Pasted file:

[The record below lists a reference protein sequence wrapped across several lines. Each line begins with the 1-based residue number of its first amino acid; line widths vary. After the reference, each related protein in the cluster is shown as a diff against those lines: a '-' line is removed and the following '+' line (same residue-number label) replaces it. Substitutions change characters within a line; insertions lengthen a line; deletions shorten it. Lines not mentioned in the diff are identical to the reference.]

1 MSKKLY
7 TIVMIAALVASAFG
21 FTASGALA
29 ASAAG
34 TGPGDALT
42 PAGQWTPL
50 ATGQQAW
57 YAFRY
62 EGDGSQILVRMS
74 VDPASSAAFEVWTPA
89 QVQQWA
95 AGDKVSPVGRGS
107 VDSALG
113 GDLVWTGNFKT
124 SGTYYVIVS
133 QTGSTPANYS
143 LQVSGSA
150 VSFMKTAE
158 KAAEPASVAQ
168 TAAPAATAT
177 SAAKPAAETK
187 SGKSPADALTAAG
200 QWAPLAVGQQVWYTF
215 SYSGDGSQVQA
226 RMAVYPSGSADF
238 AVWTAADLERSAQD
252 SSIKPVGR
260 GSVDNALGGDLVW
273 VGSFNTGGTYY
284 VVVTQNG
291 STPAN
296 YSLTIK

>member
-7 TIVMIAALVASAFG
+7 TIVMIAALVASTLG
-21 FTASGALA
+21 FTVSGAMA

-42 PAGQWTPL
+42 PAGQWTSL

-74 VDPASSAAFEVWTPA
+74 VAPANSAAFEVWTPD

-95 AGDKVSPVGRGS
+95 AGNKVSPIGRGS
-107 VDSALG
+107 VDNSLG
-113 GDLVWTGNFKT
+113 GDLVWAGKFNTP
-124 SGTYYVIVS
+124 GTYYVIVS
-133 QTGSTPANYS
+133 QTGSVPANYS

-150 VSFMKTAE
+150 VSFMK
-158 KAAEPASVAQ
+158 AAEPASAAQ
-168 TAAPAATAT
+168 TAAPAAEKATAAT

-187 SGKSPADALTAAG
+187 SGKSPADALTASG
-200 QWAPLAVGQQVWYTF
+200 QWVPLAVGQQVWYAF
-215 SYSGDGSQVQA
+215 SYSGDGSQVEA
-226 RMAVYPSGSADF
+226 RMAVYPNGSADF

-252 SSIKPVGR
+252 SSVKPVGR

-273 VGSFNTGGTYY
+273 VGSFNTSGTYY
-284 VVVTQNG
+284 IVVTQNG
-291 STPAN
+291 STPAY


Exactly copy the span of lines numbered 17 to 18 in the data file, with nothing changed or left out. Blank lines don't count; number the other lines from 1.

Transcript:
133 QTGSTPANYS
143 LQVSGSA